The British Machine Vision Conference (BMVC) is the British Machine Vision Association (BMVA) annual conference on machine vision, image processing, and pattern recognition. It is one of the major international conferences on computer vision and related areas held in the UK. As its increasing popularity and quality, it has established as a prestigious event on the vision calendar.

Current state-of-the-art action detection systems are tailored for offline batch-processing applications. However, for online applications like human-robot interaction, current systems fall short. In this work, we introduce a real-time and online joint-labelling and association algorithm for action detection that can incrementally construct space-time action tubes on the most challenging untrimmed action videos in which different action categories occur concurrently. In contrast to previous methods, we solve the linking, action labelling and temporal localization problems jointly in a single pass. Our online algorithm outperforms the current state-of-the-art offline and online systems in terms of accuracy with a margin of 16% in mAP, and in terms of speed (1.8ms per frame). We further demonstrate that the entire action detection pipeline can easily be made to work effectively in real-time using our action tube construction algorithm.

The PDF version of the paper can be found: here.

July 10 2018

Invited talk at COSUR 2018

Fabio was invited to speak at the upcoming COSUR 2018 Summer School on Surgical Robotics.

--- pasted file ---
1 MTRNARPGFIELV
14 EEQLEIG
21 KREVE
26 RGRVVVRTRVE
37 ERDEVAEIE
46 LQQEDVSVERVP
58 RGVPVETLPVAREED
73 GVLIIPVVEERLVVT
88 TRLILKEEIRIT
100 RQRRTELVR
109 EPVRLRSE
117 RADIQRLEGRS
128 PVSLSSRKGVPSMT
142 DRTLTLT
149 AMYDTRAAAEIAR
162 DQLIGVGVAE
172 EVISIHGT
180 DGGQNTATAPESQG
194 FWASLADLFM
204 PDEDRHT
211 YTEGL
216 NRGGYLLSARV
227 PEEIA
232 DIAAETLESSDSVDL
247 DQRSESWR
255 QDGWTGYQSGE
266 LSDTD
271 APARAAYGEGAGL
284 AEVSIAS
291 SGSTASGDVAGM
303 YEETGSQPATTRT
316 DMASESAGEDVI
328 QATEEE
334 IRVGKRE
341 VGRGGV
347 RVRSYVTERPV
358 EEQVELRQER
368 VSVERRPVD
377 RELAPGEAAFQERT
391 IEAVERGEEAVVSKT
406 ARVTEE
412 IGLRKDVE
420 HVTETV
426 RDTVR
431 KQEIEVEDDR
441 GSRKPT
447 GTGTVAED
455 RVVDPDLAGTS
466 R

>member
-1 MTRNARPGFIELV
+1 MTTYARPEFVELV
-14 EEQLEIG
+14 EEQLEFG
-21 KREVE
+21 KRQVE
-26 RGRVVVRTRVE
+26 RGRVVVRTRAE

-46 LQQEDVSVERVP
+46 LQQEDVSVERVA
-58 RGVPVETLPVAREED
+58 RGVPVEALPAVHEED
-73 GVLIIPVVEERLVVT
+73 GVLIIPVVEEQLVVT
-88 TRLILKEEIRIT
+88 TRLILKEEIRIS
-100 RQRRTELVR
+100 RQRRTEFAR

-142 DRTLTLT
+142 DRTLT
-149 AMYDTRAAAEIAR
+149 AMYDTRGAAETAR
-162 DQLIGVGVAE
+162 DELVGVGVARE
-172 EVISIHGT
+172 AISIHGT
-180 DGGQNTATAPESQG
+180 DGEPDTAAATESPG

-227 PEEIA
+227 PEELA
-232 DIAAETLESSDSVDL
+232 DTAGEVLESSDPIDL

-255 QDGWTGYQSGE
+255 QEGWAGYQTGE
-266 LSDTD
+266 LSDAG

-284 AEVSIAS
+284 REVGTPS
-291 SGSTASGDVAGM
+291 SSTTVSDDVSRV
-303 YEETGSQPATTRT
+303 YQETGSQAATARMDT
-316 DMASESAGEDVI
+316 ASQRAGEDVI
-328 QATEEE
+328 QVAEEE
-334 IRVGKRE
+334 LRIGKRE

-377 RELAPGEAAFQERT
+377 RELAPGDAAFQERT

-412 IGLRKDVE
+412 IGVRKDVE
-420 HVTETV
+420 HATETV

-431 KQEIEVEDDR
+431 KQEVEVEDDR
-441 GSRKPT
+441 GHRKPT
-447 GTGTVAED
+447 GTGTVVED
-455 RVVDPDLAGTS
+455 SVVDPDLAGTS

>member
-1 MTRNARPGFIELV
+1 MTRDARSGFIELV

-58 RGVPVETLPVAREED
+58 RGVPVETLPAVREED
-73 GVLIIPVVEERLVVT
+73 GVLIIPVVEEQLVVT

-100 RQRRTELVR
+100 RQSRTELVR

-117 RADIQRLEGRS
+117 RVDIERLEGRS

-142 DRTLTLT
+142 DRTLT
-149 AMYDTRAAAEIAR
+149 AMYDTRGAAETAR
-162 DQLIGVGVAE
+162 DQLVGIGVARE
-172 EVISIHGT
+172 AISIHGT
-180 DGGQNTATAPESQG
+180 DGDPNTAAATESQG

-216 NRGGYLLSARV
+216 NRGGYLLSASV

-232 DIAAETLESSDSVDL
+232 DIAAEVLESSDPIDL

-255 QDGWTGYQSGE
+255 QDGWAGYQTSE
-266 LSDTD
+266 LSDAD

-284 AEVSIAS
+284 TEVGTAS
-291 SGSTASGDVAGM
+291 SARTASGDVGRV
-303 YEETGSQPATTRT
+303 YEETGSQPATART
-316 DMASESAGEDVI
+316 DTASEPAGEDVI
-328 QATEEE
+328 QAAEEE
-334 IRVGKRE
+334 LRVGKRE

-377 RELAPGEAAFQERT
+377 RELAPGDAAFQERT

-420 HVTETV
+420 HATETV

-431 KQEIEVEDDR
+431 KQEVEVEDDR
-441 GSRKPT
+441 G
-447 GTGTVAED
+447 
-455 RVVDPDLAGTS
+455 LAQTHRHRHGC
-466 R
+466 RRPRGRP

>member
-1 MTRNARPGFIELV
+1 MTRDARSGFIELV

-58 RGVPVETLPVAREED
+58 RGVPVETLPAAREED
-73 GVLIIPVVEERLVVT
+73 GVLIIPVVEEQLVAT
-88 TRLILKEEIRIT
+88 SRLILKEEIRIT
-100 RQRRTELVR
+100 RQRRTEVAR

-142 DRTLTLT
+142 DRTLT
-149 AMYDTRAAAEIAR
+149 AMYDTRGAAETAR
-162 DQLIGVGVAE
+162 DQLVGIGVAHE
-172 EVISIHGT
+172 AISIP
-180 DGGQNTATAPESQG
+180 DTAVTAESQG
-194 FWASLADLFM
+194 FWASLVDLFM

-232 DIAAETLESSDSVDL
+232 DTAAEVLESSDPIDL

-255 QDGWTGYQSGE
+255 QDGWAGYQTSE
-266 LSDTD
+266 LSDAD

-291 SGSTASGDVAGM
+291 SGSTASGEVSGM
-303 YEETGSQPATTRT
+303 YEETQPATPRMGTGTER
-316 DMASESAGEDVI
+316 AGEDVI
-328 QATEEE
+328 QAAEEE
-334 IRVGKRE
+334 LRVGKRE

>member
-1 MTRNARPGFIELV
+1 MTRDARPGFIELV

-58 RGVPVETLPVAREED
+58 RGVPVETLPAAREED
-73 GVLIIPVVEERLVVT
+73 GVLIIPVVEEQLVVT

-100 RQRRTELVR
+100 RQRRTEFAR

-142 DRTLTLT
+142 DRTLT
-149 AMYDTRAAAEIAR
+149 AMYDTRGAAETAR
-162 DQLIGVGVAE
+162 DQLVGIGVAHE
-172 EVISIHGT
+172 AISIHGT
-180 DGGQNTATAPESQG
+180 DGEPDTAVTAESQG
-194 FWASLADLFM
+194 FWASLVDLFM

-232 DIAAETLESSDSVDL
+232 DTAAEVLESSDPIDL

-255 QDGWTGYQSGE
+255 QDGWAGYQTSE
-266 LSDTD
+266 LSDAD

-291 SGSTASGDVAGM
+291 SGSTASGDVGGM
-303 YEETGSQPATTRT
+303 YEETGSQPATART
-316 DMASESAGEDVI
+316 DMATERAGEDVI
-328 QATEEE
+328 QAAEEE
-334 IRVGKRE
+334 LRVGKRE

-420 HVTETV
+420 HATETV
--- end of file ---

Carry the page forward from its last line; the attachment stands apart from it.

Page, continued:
The main objective of COSUR 2018 is to introduce PhD students and Post-Doctoral fellows to the multidisciplinary research field of surgical robotics, with particular focus on the control algorithms used in robotic surgery and the impact of cognition in directing the control. We will offer lectures, hands-on laboratory experience, and opportunity for informal interaction with clinicians and leading experts from academia and industry. The school will go beyond the current approach of doctoral schools and will give trainees an in depth understanding of cognition and control in robotic surgery.

June 2018

Brookes rises by 9 places in the Guardian university guide 2019

May 2018

Two papers accepted at BELIEF 2018

Two papers were accepted for publication at the joint SMPS-BELIEF 2018 International Conference, entitled "General geometry of belief function combination" and "Generalised max entropy classifiers".

The BELIEF and SMPS conferences are biennial events concerning the modeling of uncertainty. The BELIEF conferences are sponsored by the Belief Functions and Applications Society (BFAS) and are focused on the theory of belief functions, while the scope of SMPS covers the application of all approaches to uncertainty (including fuzzy and rough sets, imprecise probabilities, etc.) to statistics and data analysis. The co-location of the two events is intended to favor cross-fertilization among researchers active in both communities.